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2017 Week 48 Flu Review Maps

Influenza, or flu, is a respiratory infection caused by a variety of flu viruses. The "flu" is a common catch-all term used for a variety of illnesses, but it correctly applies only to the upper respiratory disease caused by the influenza virus.

Estimates are that between 15% and 40% of the population will develop illness from influenza every year. An average of about 36,000 people per year in the United States die from influenza, and 114,000 per year have to be admitted to the hospital as a result of influenza infection. Anyone can get the flu (even healthy people), and serious problems from influenza can happen at any age. People age 65 years and older, people of any age with chronic medical conditions, and very young children are more likely to get complications from influenza.

For the most current information about influenza in Florida, please see Florida's Weekly Surveillance Report, the Florida Flu Review. Below is a summary of the current flu review.

Summary - Week 49: December 3-9, 2017

State influenza and influenza-like illness (ILI) activity:

• Flu season is here, but peak activity is yet to come. In week 49:

• Visits to emergency departments among pregnant women remained well above levels observed during the previous two flu seasons at this time. Sadly, the Centers for Disease Control and Prevention (CDC) is reporting that only about a third of pregnant women have been vaccinated so far. Pregnant women are among those at high risk for severe complications from influenza infection. For more information, visit:

Activity among children aged <18 years increased and remained above levels observed during the previous two flu seasons at this time.

•  Eight outbreaks were reported: (3) influenza, (3) ILI, (1) rhinovirus, and (1) respiratory syncytial virus (RSV); 40 outbreaks of influenza and ILI have been reported since the start of the 2017-18 season. More outbreaks have been reported so far this season than in previous seasons at this time, which may be an early indication of a more severe influenza season.

• Statewide, RSV activity remains high and well above previous seasons (see page 13).

National influenza activity:

• Influenza activity has continued to increase and has remained above the national baseline. CDC noted that several flu activity indicators were higher than typically observed for this time of year.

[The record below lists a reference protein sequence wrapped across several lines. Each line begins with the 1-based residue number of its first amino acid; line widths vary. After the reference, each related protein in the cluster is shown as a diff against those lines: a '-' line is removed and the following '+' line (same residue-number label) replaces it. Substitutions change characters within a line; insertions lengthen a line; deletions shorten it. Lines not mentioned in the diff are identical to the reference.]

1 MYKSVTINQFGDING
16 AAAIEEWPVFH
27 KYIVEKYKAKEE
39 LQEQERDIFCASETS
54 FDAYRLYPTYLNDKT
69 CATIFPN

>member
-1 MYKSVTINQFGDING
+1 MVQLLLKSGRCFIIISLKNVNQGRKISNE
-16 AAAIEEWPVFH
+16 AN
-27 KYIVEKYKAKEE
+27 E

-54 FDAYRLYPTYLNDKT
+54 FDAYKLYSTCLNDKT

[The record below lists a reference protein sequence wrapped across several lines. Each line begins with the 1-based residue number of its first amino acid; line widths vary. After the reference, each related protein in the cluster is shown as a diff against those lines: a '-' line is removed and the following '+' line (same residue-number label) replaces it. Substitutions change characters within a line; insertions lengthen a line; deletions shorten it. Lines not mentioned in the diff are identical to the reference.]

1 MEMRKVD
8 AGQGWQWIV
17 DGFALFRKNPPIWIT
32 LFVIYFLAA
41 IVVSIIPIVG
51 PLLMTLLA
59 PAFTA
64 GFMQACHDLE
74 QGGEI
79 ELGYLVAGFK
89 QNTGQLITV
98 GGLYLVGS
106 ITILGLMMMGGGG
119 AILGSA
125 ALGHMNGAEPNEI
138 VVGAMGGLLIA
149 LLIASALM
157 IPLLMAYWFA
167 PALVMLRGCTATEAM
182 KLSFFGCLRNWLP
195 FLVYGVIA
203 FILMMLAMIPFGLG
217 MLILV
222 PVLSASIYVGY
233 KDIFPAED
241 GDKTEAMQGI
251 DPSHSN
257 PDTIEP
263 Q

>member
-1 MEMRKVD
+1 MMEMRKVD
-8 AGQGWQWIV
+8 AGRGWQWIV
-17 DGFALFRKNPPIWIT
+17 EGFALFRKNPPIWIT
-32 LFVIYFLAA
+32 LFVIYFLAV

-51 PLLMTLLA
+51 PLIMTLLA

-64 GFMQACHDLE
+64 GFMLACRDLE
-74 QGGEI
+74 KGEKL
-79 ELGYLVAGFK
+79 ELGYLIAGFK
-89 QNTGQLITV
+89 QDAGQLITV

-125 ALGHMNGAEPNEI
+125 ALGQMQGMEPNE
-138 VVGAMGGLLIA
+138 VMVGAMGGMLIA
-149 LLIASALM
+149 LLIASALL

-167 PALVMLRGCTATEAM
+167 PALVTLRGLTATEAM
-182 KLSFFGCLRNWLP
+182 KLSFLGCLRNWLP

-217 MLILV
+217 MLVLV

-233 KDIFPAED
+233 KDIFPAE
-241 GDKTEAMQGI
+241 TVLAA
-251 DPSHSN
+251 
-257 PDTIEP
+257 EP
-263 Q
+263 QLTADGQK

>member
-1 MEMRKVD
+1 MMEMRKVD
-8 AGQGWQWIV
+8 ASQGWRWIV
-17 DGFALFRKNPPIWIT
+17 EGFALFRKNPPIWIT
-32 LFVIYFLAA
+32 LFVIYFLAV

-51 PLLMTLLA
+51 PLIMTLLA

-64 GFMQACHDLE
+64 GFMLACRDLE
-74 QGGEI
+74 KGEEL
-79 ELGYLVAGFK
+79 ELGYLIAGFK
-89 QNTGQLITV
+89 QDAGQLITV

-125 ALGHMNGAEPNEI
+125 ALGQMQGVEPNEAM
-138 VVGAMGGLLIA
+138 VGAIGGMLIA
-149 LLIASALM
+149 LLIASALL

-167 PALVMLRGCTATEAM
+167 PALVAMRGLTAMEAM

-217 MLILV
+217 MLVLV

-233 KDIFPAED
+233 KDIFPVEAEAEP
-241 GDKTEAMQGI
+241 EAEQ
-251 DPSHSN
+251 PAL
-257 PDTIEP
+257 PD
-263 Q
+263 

• As in Florida, influenza A (H3) has been the most common influenza subtype reported to CDC. CDC has continued to report extensive genetic diversity in the HA genes of influenza A (H3) viruses submitted to CDC for phylogenetic analysis. No significant antigenic drift has been reported.

Immunizations and prevention:

• Get your flu shot now. Flu vaccines can vary in effectiveness from season to season but they continue to be the best way to prevent influenza infection and serious influenza complications. To locate a flu shot near you, contact your physician, your local county health department, or use the Florida Department of Health’s flu shot locator:

• Based on the data from the southern hemisphere 2017 influenza season, vaccine effectiveness (VE) for influenza A (H3N2) is anticipated to be low this year, however, good protection is expected from the influenza A (H1N1) and influenza B components of both trivalent and quadrivalent vaccines.

• In addition to getting vaccinated, the Florida Department of Health also recommends that sick people stay home and that all people exercise good handwashing practices. Please distribute the infographic displayed on page 26.


• CDC recommends the use of antiviral treatment as soon as possible for all persons with suspected influenza who are at higher risk for complications: children <2 years, adults age ≥65, and pregnant women, and those with underlying medical conditions; administer treatment within 48 hours of illness onset.

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